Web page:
Madame Lafarge sized up the high street as she waited at the traffic lights in Leadenham. Wide pavements, neat stone faced buildings, small shop frontages. But the stone cross in the market square was disfigured by the presence of a cheap blue plastic neon sign with fish n chips on it. Tsk tsk she muttered, patting her bun. She scraunched the gears in her Citroen Kangoo and the car leapt forward eagerly, farting it’s exhaust noisily. Then she spotted the lease sign. She swerved abruptly into a spare parking space between a mud splattered range rover and a scratched Nissan micra with an L plate.
This could work she thought. A small shop frontage, a wooden door covered with thick black paint. Inside the cobwebbed window were dog beds and cat scratching posts on a bed of sharp plastic grass.
She closed her eyes and saw the future.
The shop, Chez Celestine, opened on a crisp November morning. It had been three months of plaster dust, stripping and painting, endless trips to source tiles, cabinets, rustic furniture and commercial ovens, but it was now done.
In the window were tall wicker baskets for the pain flute and a little oblongs of flaky pain au chocolat, slender pain flutes with a crisp crust and the wider batons of golden yellow in wicker baskets.
By seven thirty the pain flute was out of the oven, and neatly displayed like cricket bats in a tall wicker basket for the good folk of Leadenham to view. Alongside were homely pain de champagne, itself a little like Madame’s trademark chignon bun. The display took a nod to Celestine’s cafe style of the Montgesty bakers with a chic Parisian edge. Behind the glass domed counters were the patisserie. Open tarts of fresh strawberry mountains, nestling on crème patisserie and glazed with a clear shining gloss. There was dark chocolate torte decorated with chocolate shavings, frangipan biscuits with jewelled peel of lemon and orange studded with hazel nuts and frozen in chocolate.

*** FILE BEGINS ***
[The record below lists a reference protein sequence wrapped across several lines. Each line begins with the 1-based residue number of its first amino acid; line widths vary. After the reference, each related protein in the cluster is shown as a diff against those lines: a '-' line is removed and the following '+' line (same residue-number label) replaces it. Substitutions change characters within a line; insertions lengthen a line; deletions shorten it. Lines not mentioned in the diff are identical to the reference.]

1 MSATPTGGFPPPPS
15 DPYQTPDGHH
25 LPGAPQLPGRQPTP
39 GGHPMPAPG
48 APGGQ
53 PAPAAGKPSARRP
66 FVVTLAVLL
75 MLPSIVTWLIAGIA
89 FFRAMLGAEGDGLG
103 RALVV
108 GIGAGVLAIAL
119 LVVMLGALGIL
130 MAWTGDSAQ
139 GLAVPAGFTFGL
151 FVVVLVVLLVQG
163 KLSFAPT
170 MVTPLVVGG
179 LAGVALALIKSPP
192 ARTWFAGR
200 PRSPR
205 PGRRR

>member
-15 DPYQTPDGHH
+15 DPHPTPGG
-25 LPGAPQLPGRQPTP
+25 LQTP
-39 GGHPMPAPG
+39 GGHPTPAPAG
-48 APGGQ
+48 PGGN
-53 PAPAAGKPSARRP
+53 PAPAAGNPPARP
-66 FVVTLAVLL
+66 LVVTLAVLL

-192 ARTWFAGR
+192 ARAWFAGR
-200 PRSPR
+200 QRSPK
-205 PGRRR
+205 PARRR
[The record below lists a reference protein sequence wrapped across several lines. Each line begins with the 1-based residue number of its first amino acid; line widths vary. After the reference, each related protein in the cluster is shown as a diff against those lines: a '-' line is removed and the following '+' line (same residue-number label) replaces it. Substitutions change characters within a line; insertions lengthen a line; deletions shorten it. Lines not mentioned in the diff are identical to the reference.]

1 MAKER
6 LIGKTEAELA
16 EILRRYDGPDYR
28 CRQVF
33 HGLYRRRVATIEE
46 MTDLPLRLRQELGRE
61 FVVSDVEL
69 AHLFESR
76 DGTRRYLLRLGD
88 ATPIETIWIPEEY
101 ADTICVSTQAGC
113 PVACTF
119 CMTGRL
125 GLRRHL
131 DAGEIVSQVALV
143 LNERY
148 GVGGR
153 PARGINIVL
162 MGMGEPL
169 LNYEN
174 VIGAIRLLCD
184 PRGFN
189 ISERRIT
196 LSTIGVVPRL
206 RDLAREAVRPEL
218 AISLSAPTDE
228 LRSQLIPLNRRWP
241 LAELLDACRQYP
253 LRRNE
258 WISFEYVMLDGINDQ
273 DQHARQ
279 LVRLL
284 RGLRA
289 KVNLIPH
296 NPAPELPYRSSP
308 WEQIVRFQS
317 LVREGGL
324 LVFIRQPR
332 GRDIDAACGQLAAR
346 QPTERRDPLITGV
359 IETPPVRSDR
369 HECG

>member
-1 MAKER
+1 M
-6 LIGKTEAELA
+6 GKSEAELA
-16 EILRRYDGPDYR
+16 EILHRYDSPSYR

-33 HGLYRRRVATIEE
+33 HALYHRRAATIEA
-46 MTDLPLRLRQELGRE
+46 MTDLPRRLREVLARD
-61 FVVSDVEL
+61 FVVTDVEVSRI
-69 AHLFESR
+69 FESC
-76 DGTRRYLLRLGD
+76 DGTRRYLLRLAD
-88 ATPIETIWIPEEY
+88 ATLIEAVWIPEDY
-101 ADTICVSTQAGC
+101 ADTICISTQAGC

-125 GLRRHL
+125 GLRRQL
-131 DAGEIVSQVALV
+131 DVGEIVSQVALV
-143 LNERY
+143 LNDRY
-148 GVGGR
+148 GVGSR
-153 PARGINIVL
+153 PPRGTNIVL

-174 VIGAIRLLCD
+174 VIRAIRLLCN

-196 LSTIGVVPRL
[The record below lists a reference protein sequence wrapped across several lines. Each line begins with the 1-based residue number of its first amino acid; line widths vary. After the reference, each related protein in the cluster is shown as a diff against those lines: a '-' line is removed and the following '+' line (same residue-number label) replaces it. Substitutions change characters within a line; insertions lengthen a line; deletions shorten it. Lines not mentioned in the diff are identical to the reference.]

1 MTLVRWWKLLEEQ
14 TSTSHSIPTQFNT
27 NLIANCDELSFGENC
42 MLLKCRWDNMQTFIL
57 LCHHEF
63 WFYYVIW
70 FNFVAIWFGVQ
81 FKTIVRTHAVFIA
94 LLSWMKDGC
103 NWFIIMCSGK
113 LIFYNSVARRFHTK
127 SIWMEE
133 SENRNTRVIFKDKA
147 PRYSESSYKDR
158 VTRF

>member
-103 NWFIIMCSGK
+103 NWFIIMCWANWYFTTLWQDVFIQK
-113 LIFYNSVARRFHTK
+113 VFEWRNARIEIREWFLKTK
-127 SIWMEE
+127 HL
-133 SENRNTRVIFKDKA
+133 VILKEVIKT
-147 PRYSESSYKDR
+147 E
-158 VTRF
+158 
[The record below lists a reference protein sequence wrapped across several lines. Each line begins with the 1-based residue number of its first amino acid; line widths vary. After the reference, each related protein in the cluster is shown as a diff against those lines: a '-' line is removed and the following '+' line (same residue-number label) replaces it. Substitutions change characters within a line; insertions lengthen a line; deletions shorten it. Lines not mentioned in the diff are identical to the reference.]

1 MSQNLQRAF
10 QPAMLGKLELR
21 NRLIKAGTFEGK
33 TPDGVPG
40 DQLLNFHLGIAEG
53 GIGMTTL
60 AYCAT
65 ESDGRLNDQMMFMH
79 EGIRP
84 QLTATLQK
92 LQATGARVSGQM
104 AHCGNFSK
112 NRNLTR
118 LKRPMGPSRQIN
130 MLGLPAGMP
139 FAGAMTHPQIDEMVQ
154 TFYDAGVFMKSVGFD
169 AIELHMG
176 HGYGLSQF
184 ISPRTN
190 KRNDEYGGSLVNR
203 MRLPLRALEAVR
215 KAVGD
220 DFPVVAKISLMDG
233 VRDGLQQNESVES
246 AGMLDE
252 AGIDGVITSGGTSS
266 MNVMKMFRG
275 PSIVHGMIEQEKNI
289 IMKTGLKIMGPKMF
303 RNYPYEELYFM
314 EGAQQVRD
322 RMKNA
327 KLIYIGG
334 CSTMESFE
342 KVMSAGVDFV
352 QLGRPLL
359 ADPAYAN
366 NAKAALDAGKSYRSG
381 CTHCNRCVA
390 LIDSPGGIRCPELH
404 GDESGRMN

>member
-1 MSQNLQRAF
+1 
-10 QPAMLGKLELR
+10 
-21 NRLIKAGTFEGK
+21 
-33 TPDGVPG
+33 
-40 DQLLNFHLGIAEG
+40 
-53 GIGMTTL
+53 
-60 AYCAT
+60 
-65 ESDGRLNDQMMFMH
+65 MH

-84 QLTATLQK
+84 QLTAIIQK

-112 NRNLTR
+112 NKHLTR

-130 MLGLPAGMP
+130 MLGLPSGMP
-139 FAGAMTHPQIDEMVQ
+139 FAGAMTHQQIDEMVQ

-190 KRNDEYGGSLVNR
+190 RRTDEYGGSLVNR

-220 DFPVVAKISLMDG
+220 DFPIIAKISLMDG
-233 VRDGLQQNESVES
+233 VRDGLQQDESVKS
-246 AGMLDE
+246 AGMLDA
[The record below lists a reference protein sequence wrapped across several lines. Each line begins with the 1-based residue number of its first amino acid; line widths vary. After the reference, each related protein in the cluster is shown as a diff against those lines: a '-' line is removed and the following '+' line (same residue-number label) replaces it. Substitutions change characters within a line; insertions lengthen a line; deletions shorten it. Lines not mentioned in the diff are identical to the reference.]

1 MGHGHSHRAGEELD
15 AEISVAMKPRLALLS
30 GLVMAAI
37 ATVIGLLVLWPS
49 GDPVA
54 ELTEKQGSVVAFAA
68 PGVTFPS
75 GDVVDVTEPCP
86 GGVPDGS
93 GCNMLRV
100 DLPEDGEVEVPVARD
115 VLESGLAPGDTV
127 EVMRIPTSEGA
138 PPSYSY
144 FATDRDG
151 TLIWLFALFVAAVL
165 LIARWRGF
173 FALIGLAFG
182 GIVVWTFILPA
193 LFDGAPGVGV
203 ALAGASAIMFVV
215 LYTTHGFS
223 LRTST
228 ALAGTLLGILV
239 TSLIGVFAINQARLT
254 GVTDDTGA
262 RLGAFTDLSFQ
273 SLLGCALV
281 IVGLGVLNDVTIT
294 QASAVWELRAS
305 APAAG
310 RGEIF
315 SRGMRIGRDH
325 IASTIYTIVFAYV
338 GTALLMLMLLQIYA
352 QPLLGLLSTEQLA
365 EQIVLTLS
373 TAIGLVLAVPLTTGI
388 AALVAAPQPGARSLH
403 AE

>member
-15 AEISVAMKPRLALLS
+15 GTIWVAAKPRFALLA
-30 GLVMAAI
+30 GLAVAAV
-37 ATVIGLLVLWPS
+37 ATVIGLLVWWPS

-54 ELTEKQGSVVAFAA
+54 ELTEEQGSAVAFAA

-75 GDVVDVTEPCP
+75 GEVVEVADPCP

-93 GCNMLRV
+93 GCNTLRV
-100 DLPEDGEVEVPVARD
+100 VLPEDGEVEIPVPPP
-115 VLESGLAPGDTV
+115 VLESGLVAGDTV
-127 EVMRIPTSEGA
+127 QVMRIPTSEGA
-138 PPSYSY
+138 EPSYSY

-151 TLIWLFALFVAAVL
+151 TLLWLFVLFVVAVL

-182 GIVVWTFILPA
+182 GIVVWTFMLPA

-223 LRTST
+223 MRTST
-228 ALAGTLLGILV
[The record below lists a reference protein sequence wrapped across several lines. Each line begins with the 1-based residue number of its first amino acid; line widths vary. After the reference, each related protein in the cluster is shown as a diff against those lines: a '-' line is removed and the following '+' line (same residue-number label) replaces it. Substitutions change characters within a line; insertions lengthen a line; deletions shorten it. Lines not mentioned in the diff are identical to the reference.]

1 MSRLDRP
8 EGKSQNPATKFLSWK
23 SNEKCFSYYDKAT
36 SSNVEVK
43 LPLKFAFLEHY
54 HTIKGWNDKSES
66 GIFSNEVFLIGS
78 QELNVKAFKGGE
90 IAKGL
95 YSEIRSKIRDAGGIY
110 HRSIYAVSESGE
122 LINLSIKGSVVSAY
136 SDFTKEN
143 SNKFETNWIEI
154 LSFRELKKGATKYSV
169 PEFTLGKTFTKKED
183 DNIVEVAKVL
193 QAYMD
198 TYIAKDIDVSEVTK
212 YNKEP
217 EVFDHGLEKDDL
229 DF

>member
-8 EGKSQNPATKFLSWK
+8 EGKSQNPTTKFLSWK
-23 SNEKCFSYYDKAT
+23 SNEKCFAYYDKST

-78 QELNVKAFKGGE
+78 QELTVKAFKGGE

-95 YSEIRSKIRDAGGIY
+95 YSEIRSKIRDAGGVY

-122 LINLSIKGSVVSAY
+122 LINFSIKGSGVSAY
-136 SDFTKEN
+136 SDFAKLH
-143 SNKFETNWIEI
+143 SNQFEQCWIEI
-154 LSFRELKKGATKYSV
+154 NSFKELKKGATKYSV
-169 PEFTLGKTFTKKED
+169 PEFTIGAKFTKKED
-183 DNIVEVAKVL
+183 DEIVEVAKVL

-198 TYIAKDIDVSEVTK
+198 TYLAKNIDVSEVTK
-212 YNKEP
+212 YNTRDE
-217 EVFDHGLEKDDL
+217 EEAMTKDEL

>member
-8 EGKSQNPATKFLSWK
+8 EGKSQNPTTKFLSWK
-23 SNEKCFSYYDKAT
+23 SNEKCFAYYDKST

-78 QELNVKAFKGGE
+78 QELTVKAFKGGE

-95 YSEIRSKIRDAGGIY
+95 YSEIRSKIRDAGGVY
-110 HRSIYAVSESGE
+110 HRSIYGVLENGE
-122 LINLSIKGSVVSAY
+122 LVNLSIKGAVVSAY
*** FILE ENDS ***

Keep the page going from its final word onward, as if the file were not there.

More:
The tables were decorated with zingy gerbera and the smell of roasting coffee with a burnt undertone of cinnamon and spice and the yeasty promise of rising bread enticed the first customer into the shop. She was a stout woman with flat lace up shoes, dressed in a thick green woollen coat.
She came in and looked intently at the stripped floorboards, raised an eyebrow at the turquoise and black wallpaper of songbirds and then smeared a finger over the metal cafe tables as if looking for dust. She then examined the cakes and flaky pain au chocolait and yellow curved croissants behind the counter with a small frown and expression of bewilderment.
‘Good Morning – what can I get for you?’
‘Hello, well, you’ve been busy.’
‘Yes, I have. It’s been a long job’
‘I can see that – it’s been transformed beyond recognition.’
The customer sniffed and Madame Laforge was not clear if this was in fact a compliment.
‘Well I wanted some bread. You do have some I take it?’
‘What style of bread Madame?’
‘As you call it, would you prefer a keeping loaf like pain de champagne or as you English say, some French bread. Fresh and tasty, like the baton, or the pain flute, but not so good for keeping’ Madame Lagarge gesticulated with a dainty finger to the different types of loaf.
‘Well I suppose I could try a keeping loaf.’
‘A good choice, you won’t regret it’
‘That’s as maybe – but I’ll need to go to Alf’s for the usual. Sliced. My Tony’s not going to change now.’
‘Well, perhaps you may like to try a pain flute next time?
‘It looks a little hard on the teeth, I suppose it would be alright with soup’
‘Exactiment Madame, a good choice’
And with that her first customer left and Madame Lafarge realised how hard she was going to have to work in this small town. Montgesty, Montgesty, Mongesty she sighed.